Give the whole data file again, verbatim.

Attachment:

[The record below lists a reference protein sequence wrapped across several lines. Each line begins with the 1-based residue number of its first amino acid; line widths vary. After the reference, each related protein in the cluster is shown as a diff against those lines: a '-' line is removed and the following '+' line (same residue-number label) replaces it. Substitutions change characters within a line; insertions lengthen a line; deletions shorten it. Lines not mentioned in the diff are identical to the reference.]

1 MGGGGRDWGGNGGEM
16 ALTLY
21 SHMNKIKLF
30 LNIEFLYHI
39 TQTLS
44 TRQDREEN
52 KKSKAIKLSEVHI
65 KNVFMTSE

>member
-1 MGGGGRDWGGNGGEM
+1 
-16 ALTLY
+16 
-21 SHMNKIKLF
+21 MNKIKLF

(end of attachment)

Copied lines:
[The record below lists a reference protein sequence wrapped across several lines. Each line begins with the 1-based residue number of its first amino acid; line widths vary. After the reference, each related protein in the cluster is shown as a diff against those lines: a '-' line is removed and the following '+' line (same residue-number label) replaces it. Substitutions change characters within a line; insertions lengthen a line; deletions shorten it. Lines not mentioned in the diff are identical to the reference.]

1 MGGGGRDWGGNGGEM
16 ALTLY
21 SHMNKIKLF
30 LNIEFLYHI
39 TQTLS
44 TRQDREEN
52 KKSKAIKLSEVHI
65 KNVFMTSE

>member
-1 MGGGGRDWGGNGGEM
+1 
-16 ALTLY
+16 
-21 SHMNKIKLF
+21 MNKIKLF